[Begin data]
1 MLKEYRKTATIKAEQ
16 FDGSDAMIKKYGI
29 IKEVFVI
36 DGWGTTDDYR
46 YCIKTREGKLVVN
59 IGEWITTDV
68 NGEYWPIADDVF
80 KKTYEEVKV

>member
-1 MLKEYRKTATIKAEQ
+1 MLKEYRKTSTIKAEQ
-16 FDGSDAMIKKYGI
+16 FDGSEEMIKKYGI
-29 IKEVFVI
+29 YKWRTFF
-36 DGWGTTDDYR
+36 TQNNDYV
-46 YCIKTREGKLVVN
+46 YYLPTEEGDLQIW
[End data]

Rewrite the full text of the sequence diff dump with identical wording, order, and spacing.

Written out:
1 MLKEYRKTATIKAEQ
16 FDGSDAMIKKYGI
29 IKEVFVI
36 DGWGTTDDYR
46 YCIKTREGKLVVN
59 IGEWITTDV
68 NGEYWPIADDVF
80 KKTYEEVKV

>member
-1 MLKEYRKTATIKAEQ
+1 MLKEYRKTSTIKAEQ
-16 FDGSDAMIKKYGI
+16 FDGSEEMIKKYGI
-29 IKEVFVI
+29 YKWRTFF
-36 DGWGTTDDYR
+36 TQNNDYV
-46 YCIKTREGKLVVN
+46 YYLPTEEGDLQIW